This pioneering study explains how one of America's important early cities responded to the challenge of housing its poorer citizens. Where and how did the working poor live? How did builders and developers provide reasonably priced housing for lower-income groups during the city's growth?
Having studied over 3,000 surviving alley houses in Baltimore through extensive land records and census research, Mary Ellen Hayward systematically reconstructs the lives, households, and neighborhoods that once thrived on the city's narrowest streets.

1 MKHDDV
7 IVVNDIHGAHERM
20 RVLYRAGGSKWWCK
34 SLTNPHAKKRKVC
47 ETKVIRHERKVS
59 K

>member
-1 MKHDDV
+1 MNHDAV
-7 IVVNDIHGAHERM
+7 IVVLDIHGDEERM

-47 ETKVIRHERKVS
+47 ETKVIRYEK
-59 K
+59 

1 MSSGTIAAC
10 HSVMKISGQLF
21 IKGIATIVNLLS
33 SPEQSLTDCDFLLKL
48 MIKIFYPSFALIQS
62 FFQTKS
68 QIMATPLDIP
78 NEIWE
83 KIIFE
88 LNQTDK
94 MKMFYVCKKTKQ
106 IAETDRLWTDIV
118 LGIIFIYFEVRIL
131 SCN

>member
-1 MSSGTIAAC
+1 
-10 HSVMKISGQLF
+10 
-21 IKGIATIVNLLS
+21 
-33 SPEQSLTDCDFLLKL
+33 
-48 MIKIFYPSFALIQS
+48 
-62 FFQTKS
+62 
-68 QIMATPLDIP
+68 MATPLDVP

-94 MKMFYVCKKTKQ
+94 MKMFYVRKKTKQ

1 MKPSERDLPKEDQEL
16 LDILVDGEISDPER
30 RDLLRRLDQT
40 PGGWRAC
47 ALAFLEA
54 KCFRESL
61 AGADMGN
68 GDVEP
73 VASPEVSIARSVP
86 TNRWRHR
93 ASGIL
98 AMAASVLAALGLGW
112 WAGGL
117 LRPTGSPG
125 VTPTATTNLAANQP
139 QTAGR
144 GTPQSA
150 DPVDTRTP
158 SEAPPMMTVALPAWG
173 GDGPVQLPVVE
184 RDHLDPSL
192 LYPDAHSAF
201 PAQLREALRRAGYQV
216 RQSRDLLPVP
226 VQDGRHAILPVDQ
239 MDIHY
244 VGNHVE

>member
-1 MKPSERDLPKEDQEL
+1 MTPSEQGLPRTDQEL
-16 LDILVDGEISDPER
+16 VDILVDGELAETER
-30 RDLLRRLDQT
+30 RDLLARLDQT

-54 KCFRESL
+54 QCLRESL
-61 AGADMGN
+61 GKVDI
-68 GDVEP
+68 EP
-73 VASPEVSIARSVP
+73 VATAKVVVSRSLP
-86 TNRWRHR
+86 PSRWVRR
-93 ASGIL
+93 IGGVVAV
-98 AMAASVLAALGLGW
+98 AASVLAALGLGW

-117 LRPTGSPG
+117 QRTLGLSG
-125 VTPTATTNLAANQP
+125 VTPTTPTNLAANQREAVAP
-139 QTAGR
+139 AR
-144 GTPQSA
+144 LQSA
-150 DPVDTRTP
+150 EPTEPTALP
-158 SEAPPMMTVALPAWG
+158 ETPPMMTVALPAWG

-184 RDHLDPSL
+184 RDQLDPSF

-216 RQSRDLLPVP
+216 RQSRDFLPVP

In the past, these neighborhoods were sometimes referred to as "dilapidated," "blighted," or "poverty stricken." In Baltimore's Alley Houses, Hayward reveals the rich cultural and ethnic traditions that formed the African-American and immigrant Irish, German, Bohemian, and Polish communities that made their homes on the city's alley streets.
Featuring more than one hundred historic images, Baltimore's Alley Houses documents the changing architectural styles of low-income housing over two centuries and reveals the complex lives of its residents.